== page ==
This blog post is the first of a two-piece series on COVID certificate verifications by the Global COVID Certificate Network (GCCN), an LFPH initiative that facilitates the safe and free movement of individuals globally during the COVID pandemic. LFPH recently completed the proof-of-concept (POC) of the GCCN Trust Registry Network, a highly scalable and flexible trust infrastructure for COVID certificates, and will host two webinars about the POC: on May 10, 2022 at 8 am ET / 2 pm CEST, and May 11, 2022 at 7 pm PT / (+1d) 10 am HKT, to have a live demo and Q&A session.
The world continues to grapple with safe processes and procedures to bring international travel back to normal through COVID certificate systems. The idea is simple—show a valid certificate that suggests satisfactory COVID status and you are cleared to fly. Does that remind you of another document we were already using prior to COVID?
Yes, a passport is a sensitive term these days. It is technically important to make a clear distinction between a passport and a COVID certificate. A passport is an identity and travel document required for border crossing at all times. By contrast, a COVID certificate is essentially a form of medical record whose presentation is only needed for dealing with the pandemic. We strongly recommend against mixing the terms together, as in “vaccine passport”.
However, to answer the question of how a border control officer can know if a COVID certificate is valid, it is important to understand the technical architecture behind today’s passport system. This will explain why we can’t use the same architecture for COVID certificates at the global level and why the Global COVID Certificate Network (GCCN) Trust Registry Network is needed.
Understanding the mechanics of ePassports
A machine readable non-electronic passport has been essential for international travel for a long time. With advancements in technology, many countries have upgraded to ePassports, which add one security feature to the non-electronic passport: an embedded RFID chip that stores our biometrics (see picture below). The purpose of an embedded chip is quite clear—reducing the possibility of fraud. Let’s look at how it does that.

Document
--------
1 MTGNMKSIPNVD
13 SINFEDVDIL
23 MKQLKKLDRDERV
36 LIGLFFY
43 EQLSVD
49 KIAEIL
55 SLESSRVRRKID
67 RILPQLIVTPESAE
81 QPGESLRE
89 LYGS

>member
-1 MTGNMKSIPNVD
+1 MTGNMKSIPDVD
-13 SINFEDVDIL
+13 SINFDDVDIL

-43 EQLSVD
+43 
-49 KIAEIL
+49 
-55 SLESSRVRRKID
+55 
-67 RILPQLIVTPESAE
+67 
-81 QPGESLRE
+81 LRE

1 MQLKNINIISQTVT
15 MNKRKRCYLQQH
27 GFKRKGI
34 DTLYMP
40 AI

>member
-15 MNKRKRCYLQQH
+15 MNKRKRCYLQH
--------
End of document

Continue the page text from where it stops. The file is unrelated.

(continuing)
The International Civil Aviation Organization (ICAO), a specialized UN agency, defined the global standard for countries to follow when issuing non-electronic passports and ePassports. This ensures countries can recognize passports from each other.
To issue an ePassport, each country needs to establish a single national trust point operated by a government agency (e.g. in Germany, that is the Federal Office for Information Security). The national government agency then generates a digital certificate as the root of digital trust for itself and uses this certificate to issue another type of digital certificate to agencies issuing citizens ePassports day-to-day, e.g. embassies and domestic passport agencies. When these passport issuing agencies issue ePassports, they sign the documents with their private keys associated with the digital certificates issued by the national government agency. This generates a digital signature which is added to an ePassport. The digital certificate of the national government agency, the digital certificates of the passport issuing agencies and the digital signatures in the ePassports then form chains-of-trust. One end of the chain is anchored in the authority of the issuing country and the other in the chips of ePassports.
When using ePassports to cross borders, the border control system retrieves the digital signature from the chip and validates the authenticity by checking backwards along the chain of trust to ensure that a digital signature comes from a valid passport issuing agency and the digital certificate of the passport issuing agency is issued by the national government agency.
To conduct the ePassport validation, the receiving country needs to have the public key of the issuing country, which is always in pairs with the private key used by the issuing country to issue the ePassport in the first place. ICAO offers a trust anchoring service for countries to easily and securely exchange and access each other’s public keys. Some countries build their own directory through bilateral exchanges or use ICAO’s public download service. Regardless of how it is implemented, in the end the functionality is the same: a federated network for validating digital signatures.
The ePassport system cannot be used for COVID certificates
Could we use the ICAO trust anchoring approach for validating COVID certificates? While we want a global mechanism for COVID certificates that ensures the same level of security, the current ePassport model cannot address the level of complexity we are faced with COVID certificates for three reasons.
First, there are no established trust chains for COVID certificates. As described above, every country already has established simple trust chains for ePassports. Unfortunately, COVID certificates are not as centralized or coordinated — even if we only consider the simpler cases of vaccine certificates and test results.
- Since vaccinations are given at the national level in many countries, it is more feasible to develop a chain of trust similar to what we see in the ePassport system. But if test results need to be included as well, it gets much harder. There are many different organizations and sites issuing tests, making it a very fragmented landscape. In addition, the government is often much less involved in the testing system, making a top-down chain of trust very expensive and difficult to build.
- There have emerged many trust chains for test results from the private sector that work in parallel to government-operated ones. It doesn’t appear that we will have one clear national central authority in every country like we do in the ePassport situation.
Second, there are no universal/dominant standards and policies (governance) that most authorities are following. If you are interested in learning about the four major standards that governments are implementing, check out this article we wrote. Unlike ePassports, there is no universal or even a dominant standard that everyone is following, and currently no interoperability between the standards.